Sitting at desks all day is wreaking havoc with our backs.
But there are some simple changes which we can all make to beat the aches and pains.
The first thing to think about is what time it is. If you’re reading first thing in the morning or last thing at night, you’ll probably be quite comfortable.
If it’s just before lunchtime, however, there’s a high chance you’ll be in pain.
That’s what scientists from George Institute for Global Health and Sydney Medical School reckon at least – they’ve just discovered that the highest number of back pain attacks, and the highest danger of putting your back out, occur before lunchtime.
They also noted that being tired when lifting or moving something triples the risk of sudden back pain, and being or sitting in an awkward position increases the chances eightfold.
Of course, for many, that “awkward position” means being positioned at an office desk.
“Back pain is becoming remarkably common among office workers, and others who sit all day,” says physiotherapist Tim Allardyce.
“As our lives become more sedentary with the advance of technology, we are leaving our bodies at risk of suffering with chronic spinal pain. The main reason being that our bodies are designed to move, to stay flexible, and not suited to sitting for long hours.”
Obviously, knowing this doesn’t mean we can do that much about it – we can’t all just walk away from our jobs. But, Allardyce says, simply walking away from the desk for a couple of minutes can be enough.
“My first tip [for easing back pain] is get up out of your chair every 30 minutes for a two-minute walk around the office. Use any excuse to get up – go grab a water, go and talk to a colleague rather than e-mail them.”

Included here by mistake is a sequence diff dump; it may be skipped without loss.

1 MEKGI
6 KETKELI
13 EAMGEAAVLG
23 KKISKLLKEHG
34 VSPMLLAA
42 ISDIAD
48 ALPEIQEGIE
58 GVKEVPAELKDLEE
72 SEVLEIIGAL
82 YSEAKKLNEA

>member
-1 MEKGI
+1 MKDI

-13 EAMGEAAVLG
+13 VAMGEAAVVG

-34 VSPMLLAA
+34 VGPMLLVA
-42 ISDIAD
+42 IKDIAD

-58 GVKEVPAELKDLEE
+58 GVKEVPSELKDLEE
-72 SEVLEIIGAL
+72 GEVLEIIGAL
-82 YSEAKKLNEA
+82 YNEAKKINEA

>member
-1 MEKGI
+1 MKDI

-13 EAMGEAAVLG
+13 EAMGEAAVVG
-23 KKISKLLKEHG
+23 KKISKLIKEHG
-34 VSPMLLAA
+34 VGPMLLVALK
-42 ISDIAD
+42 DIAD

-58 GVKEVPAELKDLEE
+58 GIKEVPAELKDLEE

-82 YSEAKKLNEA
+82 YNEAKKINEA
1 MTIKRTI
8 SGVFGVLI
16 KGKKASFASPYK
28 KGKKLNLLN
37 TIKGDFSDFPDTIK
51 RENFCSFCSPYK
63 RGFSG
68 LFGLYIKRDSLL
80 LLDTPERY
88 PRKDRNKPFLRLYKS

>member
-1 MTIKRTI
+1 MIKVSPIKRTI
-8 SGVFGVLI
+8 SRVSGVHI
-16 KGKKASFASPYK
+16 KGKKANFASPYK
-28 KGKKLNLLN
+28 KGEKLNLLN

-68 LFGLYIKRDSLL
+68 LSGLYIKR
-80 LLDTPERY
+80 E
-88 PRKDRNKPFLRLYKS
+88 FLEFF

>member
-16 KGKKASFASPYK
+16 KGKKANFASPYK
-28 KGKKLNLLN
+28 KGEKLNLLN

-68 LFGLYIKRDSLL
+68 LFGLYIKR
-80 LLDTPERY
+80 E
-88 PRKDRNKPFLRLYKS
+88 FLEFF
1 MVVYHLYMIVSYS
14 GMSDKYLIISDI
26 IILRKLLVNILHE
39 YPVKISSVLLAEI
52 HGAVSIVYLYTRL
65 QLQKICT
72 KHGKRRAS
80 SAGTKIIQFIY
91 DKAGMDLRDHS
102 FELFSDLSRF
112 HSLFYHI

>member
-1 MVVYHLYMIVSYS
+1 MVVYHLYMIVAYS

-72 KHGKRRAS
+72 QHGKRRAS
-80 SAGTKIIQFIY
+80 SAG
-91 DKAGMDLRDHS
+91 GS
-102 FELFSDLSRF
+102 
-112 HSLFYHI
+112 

There’s also the basic fact of moving more generally, not just during the working day, but whenever you can.
“If you sit down all day, you probably then travel home sitting, and then sit down to eat your dinner before sitting on the sofa to watch TV,” says Allardyce. “Get out of that habit and do some exercise! Swim twice per week, walk regularly, and cycle once per week to get the spine more mobile and your core muscles stronger.”
If you notice your back pain specifically in the morning, it could be because inflammation can build up during the night, due to immobility of the spine. If this is happening, you will typically feel “sore getting out of bed, putting your socks on, and cleaning your teeth”.
The trick is to do some mobility exercises before you go to bed, says Allardyce.
“Rotation exercises are excellent – lie flat on your back with your knees bent and feet flat on the mattress. Drop your knees to each side creating a gentle and safe rotation stretch to the spine. Perform ten each side to keep your back mobile, and do this before going to sleep and when waking.”
Whatever they might say, it’s not as simple as turning your computer on and off again. To avoid a backache-inducing day of labour, you need to set up your computer screen just right.
“Place the screen at the correct height – the upper third of the screen should be at eye level, make sure your hips and knees are at 90 degrees, and don’t use a laptop at work,” says Allardyce. “If you do fall short in these areas you will be over-flexing your spine and susceptible to lower back disc problems.
As a general rule, Allardyce says you should go for a mattress that’s not too hard, not too soft, but supportive and comfortable. “Definitely invest in a good quality mattress,” he says.
“Memory foam mattresses have gained popularity in recent years due to their ability to mould to the shape of your spine, hence providing support to your body, and memory foam toppers can be useful as well.
“Try before you buy – go into a bed shop and lie on ten mattresses, you will soon get a feel for what’s comfy.”
QUICK NHS TIPS FOR BACK-FRIENDLY CARRYING AND LIFTING
1. Always bend your knees and hips, not your back.
2. Never twist and bend at the same time.
3. Always lift and carry objects close to your body.
4. Try to carry larger loads in a rucksack, and avoid sling bags.